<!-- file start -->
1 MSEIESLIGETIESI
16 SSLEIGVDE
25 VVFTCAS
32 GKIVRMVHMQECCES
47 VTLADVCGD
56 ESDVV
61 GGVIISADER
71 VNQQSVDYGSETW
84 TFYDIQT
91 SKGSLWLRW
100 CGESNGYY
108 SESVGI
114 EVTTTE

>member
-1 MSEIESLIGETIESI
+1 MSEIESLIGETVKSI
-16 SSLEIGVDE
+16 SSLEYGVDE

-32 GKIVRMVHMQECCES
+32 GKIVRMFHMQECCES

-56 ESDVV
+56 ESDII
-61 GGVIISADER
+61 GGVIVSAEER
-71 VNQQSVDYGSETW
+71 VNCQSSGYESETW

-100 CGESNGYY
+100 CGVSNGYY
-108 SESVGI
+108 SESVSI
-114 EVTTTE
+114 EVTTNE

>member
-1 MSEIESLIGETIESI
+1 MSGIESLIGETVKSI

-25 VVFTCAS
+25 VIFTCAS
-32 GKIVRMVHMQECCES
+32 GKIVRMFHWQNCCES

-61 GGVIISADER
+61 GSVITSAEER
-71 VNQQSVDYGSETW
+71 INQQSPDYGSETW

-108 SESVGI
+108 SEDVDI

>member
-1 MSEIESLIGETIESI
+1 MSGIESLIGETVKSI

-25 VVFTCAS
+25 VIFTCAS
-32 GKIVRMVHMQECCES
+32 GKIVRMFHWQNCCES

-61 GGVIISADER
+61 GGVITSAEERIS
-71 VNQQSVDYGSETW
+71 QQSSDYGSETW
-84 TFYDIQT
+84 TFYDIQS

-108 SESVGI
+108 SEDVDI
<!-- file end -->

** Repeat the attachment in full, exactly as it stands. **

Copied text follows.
1 MSEIESLIGETIESI
16 SSLEIGVDE
25 VVFTCAS
32 GKIVRMVHMQECCES
47 VTLADVCGD
56 ESDVV
61 GGVIISADER
71 VNQQSVDYGSETW
84 TFYDIQT
91 SKGSLWLRW
100 CGESNGYY
108 SESVGI
114 EVTTTE

>member
-1 MSEIESLIGETIESI
+1 MSEIESLIGETVKSI
-16 SSLEIGVDE
+16 SSLEYGVDE

-32 GKIVRMVHMQECCES
+32 GKIVRMFHMQECCES

-56 ESDVV
+56 ESDII
-61 GGVIISADER
+61 GGVIVSAEER
-71 VNQQSVDYGSETW
+71 VNCQSSGYESETW

-100 CGESNGYY
+100 CGVSNGYY
-108 SESVGI
+108 SESVSI
-114 EVTTTE
+114 EVTTNE

>member
-1 MSEIESLIGETIESI
+1 MSGIESLIGETVKSI

-25 VVFTCAS
+25 VIFTCAS
-32 GKIVRMVHMQECCES
+32 GKIVRMFHWQNCCES

-61 GGVIISADER
+61 GSVITSAEER
-71 VNQQSVDYGSETW
+71 INQQSPDYGSETW

-108 SESVGI
+108 SEDVDI

>member
-1 MSEIESLIGETIESI
+1 MSGIESLIGETVKSI

-25 VVFTCAS
+25 VIFTCAS
-32 GKIVRMVHMQECCES
+32 GKIVRMFHWQNCCES

-61 GGVIISADER
+61 GGVITSAEERIS
-71 VNQQSVDYGSETW
+71 QQSSDYGSETW
-84 TFYDIQT
+84 TFYDIQS

-108 SESVGI
+108 SEDVDI